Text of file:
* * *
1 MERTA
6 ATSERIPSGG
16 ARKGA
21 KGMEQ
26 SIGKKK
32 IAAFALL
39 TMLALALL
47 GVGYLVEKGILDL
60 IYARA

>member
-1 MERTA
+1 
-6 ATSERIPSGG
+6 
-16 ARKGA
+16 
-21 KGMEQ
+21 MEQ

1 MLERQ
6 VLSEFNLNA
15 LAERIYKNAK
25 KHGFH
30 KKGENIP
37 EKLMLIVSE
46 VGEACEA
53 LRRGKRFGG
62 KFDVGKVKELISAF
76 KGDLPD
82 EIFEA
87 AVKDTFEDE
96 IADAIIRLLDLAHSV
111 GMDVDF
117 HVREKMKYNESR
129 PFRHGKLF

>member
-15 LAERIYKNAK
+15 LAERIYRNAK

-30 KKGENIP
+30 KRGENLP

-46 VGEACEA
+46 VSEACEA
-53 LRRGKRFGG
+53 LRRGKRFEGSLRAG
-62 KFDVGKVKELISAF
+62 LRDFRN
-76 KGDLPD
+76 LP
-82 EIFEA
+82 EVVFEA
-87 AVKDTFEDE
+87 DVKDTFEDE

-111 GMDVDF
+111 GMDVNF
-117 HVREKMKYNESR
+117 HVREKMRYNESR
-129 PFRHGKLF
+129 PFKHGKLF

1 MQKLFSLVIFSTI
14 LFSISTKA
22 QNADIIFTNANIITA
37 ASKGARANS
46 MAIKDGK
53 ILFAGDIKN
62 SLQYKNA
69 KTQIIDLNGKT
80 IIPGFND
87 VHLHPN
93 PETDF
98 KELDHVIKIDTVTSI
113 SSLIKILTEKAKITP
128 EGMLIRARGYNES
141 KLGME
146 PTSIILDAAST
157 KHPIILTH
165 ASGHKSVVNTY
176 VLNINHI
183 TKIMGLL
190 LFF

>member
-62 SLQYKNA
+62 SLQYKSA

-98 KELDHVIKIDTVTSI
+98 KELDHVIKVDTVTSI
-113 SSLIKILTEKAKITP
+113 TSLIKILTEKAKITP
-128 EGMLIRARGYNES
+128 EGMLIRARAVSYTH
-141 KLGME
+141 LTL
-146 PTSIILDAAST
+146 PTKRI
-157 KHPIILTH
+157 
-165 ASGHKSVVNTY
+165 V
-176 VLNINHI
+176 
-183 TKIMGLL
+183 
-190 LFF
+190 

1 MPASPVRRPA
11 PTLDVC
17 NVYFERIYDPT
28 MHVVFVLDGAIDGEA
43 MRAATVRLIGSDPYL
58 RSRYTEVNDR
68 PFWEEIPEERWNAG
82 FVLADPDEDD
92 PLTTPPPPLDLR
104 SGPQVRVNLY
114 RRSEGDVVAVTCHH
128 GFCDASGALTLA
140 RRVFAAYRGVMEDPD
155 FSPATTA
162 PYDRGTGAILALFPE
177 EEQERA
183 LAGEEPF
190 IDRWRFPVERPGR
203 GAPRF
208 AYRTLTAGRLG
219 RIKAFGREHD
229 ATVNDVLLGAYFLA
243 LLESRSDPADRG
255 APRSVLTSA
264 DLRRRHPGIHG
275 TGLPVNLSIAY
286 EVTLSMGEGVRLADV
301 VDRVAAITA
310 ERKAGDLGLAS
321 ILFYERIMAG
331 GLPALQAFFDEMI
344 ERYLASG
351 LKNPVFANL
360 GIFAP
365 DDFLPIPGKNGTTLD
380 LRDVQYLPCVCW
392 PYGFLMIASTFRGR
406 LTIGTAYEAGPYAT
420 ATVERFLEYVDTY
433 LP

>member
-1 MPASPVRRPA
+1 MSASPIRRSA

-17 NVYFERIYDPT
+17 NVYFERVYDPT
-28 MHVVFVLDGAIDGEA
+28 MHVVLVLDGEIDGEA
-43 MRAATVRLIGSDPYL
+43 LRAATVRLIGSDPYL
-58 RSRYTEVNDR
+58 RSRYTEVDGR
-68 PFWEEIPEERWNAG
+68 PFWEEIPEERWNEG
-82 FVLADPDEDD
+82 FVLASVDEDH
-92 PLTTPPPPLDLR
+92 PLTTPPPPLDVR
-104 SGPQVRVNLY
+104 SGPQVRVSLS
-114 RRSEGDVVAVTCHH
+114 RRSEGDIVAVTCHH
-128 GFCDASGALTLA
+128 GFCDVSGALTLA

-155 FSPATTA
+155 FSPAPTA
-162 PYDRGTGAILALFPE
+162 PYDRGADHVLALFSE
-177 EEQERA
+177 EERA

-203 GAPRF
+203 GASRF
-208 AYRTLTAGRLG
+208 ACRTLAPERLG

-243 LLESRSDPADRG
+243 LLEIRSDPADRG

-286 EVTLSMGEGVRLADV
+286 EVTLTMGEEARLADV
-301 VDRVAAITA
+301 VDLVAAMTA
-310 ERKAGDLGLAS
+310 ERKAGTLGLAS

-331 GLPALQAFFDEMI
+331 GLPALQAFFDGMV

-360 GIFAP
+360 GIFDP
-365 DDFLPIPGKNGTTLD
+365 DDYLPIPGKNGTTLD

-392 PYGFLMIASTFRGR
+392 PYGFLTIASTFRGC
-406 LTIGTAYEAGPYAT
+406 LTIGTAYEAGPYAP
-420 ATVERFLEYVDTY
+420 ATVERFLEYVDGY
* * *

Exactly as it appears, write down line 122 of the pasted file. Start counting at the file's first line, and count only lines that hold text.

219 RIKAFGREHD